Perhaps the best way to tell this odd story of betrayal and bitter defeat would be to start at the end. It started like this:
The day was dark, covered with abnormally large clouds, and thunder could be heard in the distance. The single neon light in the tall building flickered and went out. The lone man looked up and smiled, his story complete, his life drawn out. The man laughed a hideous, rotting, obnoxious laugh. The neon light flickered once more, more brilliantly than before, but the man could not be seen. His laugh seemed to whisper away in the wind, but no one was outside to hear it. No one was outside to hear the final laugh of a dead man.
Truthfully, its not actually the end, just the end of an untold story, one of the million floating in the wind, one of the story's of the unfortunate few to be forgotten, because only the wind was there to hear it. However, this case was different because it is an ending that became a beginning of a new story, of this story:
Bill Tunaman stuck his arm out the window and felt the wind tickle his fingers and the cool sting of a light-drizzle about to begin. He sighed and pulled his arm back in before a bird mistook his arm for a branch. He shut the window and slid back in his chair. He tipped his cap's bill over his eyes in a useless gesture to avoid the light of the single candle. A loud snoring could be heard coming from the unfinished wall to Bill's back, and Bill ignored it, sighing once more, hoping that someone would get him a sleeping pill.
The morning broke little joy to Bill. The lone phone in the corner of the room rang, jerking Bill from a sleepless sleep. Bill grumbled and picked it up.
"Yes? What do you want?"
The voice on the other end hesitated and the spoke out, "Good morning Bill, this is your Contractor... we've ... er... we are... well, do you know what Chapter 11 is?"
Bill hung his head, "Let me just hope you are talking about a decent novel."
There was a distinct click as Bill replaced the receiver without even hearing the reply.
A yawn could be heard as the aging man in the next room woke up. Bill walked over to the unfinished wall, avoiding the loose floorboard and knocked on the finished portion of the wall, "Good morning Professor. The Contractor called this morning with good news, they're broke."
Professor von Carpworth looked like a goat with a dead fish stuck on his head when he awoke in the mornings. Of course, a real dead fish would have been an improvement smell-wise after an all-nighter spent with the highly noxious fumes of the innocently named Chromajuice.
"Dang, what happened? When did that happen? And when was this wall started?"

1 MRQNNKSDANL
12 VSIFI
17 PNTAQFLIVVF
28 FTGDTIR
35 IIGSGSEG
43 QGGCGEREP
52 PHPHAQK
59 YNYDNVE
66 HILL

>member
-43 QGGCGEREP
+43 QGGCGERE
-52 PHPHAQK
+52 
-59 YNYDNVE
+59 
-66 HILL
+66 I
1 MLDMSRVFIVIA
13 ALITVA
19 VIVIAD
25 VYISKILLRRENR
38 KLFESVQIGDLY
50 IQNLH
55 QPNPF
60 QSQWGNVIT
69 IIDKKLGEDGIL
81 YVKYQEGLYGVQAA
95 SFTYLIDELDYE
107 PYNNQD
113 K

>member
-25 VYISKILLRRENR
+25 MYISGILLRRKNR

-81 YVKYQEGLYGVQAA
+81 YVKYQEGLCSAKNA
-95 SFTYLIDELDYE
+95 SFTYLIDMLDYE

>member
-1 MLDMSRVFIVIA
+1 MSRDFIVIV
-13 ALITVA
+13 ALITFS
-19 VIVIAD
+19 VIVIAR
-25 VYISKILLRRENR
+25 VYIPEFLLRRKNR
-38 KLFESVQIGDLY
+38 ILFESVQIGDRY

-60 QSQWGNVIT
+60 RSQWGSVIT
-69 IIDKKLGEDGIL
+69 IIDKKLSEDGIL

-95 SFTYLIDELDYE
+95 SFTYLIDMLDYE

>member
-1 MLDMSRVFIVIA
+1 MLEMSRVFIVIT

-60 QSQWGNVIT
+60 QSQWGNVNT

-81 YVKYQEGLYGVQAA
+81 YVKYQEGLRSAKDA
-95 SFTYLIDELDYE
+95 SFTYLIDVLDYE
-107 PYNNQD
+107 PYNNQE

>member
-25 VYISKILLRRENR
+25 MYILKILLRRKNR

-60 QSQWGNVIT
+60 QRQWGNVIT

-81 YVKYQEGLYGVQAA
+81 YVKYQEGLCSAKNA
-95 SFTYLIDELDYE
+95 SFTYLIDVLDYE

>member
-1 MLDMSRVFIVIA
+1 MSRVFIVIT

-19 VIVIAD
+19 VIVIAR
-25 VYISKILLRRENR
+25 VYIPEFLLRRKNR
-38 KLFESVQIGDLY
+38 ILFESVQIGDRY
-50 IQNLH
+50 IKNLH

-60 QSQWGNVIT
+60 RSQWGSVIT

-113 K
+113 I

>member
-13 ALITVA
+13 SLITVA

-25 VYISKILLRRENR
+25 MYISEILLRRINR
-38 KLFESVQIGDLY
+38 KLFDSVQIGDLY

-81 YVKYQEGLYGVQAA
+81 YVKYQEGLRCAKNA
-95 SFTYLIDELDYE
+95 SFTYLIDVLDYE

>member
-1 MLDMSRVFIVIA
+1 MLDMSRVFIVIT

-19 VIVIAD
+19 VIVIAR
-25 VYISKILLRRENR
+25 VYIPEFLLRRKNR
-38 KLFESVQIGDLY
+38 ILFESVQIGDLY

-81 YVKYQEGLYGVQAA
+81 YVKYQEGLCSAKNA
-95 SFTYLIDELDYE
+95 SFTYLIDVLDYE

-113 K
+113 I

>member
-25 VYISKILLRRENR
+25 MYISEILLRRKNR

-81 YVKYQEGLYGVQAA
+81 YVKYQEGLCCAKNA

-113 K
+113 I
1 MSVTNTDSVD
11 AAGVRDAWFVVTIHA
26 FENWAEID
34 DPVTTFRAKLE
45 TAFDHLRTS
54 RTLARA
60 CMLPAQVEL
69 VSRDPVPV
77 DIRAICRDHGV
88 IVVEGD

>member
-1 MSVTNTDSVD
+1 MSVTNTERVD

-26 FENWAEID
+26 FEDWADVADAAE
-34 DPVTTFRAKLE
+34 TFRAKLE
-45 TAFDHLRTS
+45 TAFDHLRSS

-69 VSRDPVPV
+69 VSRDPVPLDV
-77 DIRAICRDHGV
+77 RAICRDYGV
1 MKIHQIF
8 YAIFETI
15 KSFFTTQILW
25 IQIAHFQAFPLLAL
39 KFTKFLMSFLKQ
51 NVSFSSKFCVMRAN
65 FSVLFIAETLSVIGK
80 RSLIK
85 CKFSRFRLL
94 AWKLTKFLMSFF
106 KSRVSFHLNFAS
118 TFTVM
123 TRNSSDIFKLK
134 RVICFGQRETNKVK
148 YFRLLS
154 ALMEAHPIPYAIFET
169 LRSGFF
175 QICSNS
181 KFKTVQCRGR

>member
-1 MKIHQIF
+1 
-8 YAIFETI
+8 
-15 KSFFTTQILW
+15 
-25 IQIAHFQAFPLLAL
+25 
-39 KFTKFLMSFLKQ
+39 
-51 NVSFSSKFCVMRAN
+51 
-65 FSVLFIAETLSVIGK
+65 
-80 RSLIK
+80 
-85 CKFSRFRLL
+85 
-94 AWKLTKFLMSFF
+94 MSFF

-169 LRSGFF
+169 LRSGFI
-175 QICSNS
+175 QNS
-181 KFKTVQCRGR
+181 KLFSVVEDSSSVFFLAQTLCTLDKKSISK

Bill sighed, he enjoyed his field of Chromatology, he enjoyed working with the odd assortment of cases that his field brought in, and he even enjoyed working as the assistant of the ever-odd Professor. The only problem is that the more he worked with the Professor, the more he felt like a human tape recorder.
"You've been tanked on Chromajuice for the past month. The Contractor just called, as I said, and the wall was started last week, but hasn't been completed because of union problems..."
The Professor's eyes focused and settled on a remaining glass of Chromajuice.
"No you don't, I need your help Professor," and with that Bill snatched the glass and through it out the hole that Bill thought idly of as the Window.
Bill sighed, "Union problems."
"Union... I'm not a member of the student union anymore, I'm not a student anymore, I am a Professor... well, there was that one instance with the library book, the Gorilla-Gram and the Dean... er... he can't still be made at that can he?"
Bill sighed, he was tired of sighing, and he made a mental note to invent a new sigh just for the Professor, "Professor, PROFESSOR!"
"What? Eh? Get on with it, I'm an old man, I only have a couple more years of true life ahead of me to enjoy, boy."
"Not the Student Union, the VLU."
"Hmm... V-L-U... the Vixen Laugh Union?"
Bill walked to the fridge and got himself some hard alcohol-free pink beverage and downed it before returning to where the Professor was sitting still struggling to figure out what VLU stood for. Bill sat down.
"The Very Lame Union?"
Bill sighed, "No, the Vampire Labor Union."
"Oh, yes, I knew that... I was just... testing you."
Just in time to spare Bill from more misery, the lone phone rang. Bill picked in himself up, hopped over the unfinished wall, avoided the loose plank and picked up the phone.
"Hello, you've reached the unfinished offices of Carpworth & Associates, how can we help you?"
The voice on the other end seemed even more tired than Bill... if that was possible, "We could use you and the Professor, Bill, here at the..." whispering could be heard in the background, "Filmore Building. It's probably on a map."
When they got there, Inspector Second Class J. Wellen, a chromasilver-challenged individual (read: werewolf1), who was also the man who had called the unfinished office, was waiting for them.
"Professor, Bill, we've got quite a quandary here. Allow me to introduce the supernat-er... chromatologically challenged experts we have put together on such a short notice..."
They walked up a short flight of steps to room 225. "Professor, this is Dr. Gutenburg van Troutman, Vampire expert from Pennsylvania State," the Inspector whispered confidentially to the Professor, "The guy from Transylvania U. was busy, he was the next best thing we could find."
Dr. Gutenburg's smile was even annoying; "It's a pleasure to finally meet the man who practically invented the field of Psychoptrics."
The Professor bowed and the Inspector turned to the next gentleman, "This is Señor Guatemala, Private Eye, from Mexico."
"Ah, Professor, a pleasure."
Bill interjected, "Uh... Señor Guatemala, aren't you the one who worked on the case with the crazy Border supernat-er... chromatologically challenged?"
"Sí, you followed that?"